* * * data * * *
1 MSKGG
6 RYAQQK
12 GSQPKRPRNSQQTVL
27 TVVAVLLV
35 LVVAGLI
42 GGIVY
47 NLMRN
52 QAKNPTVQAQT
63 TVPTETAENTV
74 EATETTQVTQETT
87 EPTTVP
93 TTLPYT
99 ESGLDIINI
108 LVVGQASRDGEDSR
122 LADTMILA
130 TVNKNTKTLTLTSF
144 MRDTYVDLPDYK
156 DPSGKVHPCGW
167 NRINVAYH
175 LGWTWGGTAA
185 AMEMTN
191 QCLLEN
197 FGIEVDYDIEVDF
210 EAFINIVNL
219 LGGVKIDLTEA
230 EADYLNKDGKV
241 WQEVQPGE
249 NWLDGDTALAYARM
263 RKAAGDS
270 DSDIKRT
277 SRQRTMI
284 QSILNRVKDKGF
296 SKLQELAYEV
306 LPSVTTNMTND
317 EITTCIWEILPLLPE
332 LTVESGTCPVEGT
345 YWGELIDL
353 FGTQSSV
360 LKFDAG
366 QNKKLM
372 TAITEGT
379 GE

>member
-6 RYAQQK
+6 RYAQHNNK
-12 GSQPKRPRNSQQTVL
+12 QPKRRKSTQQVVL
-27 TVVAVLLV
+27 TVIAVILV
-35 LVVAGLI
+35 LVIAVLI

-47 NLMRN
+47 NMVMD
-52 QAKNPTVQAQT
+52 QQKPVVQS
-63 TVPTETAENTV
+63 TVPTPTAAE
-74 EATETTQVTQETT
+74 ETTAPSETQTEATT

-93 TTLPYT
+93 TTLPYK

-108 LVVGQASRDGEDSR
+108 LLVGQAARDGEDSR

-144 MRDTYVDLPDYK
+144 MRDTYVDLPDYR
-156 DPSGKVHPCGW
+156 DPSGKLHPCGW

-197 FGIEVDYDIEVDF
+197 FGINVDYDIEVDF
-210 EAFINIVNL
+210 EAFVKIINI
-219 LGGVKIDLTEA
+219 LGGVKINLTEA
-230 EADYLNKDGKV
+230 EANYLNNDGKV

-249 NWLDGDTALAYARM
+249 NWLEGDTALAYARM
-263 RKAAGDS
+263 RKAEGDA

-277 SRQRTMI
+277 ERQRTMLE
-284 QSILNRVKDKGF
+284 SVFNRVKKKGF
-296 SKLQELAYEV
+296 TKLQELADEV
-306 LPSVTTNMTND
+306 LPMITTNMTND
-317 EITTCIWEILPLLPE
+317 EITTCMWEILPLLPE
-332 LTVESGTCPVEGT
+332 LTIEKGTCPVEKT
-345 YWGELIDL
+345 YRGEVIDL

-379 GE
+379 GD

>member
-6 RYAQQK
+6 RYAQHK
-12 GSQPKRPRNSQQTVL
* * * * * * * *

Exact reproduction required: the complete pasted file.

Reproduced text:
1 MSKGG
6 RYAQQK
12 GSQPKRPRNSQQTVL
27 TVVAVLLV
35 LVVAGLI
42 GGIVY
47 NLMRN
52 QAKNPTVQAQT
63 TVPTETAENTV
74 EATETTQVTQETT
87 EPTTVP
93 TTLPYT
99 ESGLDIINI
108 LVVGQASRDGEDSR
122 LADTMILA
130 TVNKNTKTLTLTSF
144 MRDTYVDLPDYK
156 DPSGKVHPCGW
167 NRINVAYH
175 LGWTWGGTAA
185 AMEMTN
191 QCLLEN
197 FGIEVDYDIEVDF
210 EAFINIVNL
219 LGGVKIDLTEA
230 EADYLNKDGKV
241 WQEVQPGE
249 NWLDGDTALAYARM
263 RKAAGDS
270 DSDIKRT
277 SRQRTMI
284 QSILNRVKDKGF
296 SKLQELAYEV
306 LPSVTTNMTND
317 EITTCIWEILPLLPE
332 LTVESGTCPVEGT
345 YWGELIDL
353 FGTQSSV
360 LKFDAG
366 QNKKLM
372 TAITEGT
379 GE

>member
-6 RYAQQK
+6 RYAQHNNK
-12 GSQPKRPRNSQQTVL
+12 QPKRRKSTQQVVL
-27 TVVAVLLV
+27 TVIAVILV
-35 LVVAGLI
+35 LVIAVLI

-47 NLMRN
+47 NMVMD
-52 QAKNPTVQAQT
+52 QQKPVVQS
-63 TVPTETAENTV
+63 TVPTPTAAE
-74 EATETTQVTQETT
+74 ETTAPSETQTEATT

-93 TTLPYT
+93 TTLPYK

-108 LVVGQASRDGEDSR
+108 LLVGQAARDGEDSR

-144 MRDTYVDLPDYK
+144 MRDTYVDLPDYR
-156 DPSGKVHPCGW
+156 DPSGKLHPCGW

-197 FGIEVDYDIEVDF
+197 FGINVDYDIEVDF
-210 EAFINIVNL
+210 EAFVKIINI
-219 LGGVKIDLTEA
+219 LGGVKINLTEA
-230 EADYLNKDGKV
+230 EANYLNNDGKV

-249 NWLDGDTALAYARM
+249 NWLEGDTALAYARM
-263 RKAAGDS
+263 RKAEGDA

-277 SRQRTMI
+277 ERQRTMLE
-284 QSILNRVKDKGF
+284 SVFNRVKKKGF
-296 SKLQELAYEV
+296 TKLQELADEV
-306 LPSVTTNMTND
+306 LPMITTNMTND
-317 EITTCIWEILPLLPE
+317 EITTCMWEILPLLPE
-332 LTVESGTCPVEGT
+332 LTIEKGTCPVEKT
-345 YWGELIDL
+345 YRGEVIDL

-379 GE
+379 GD

>member
-6 RYAQQK
+6 RYAQHK
-12 GSQPKRPRNSQQTVL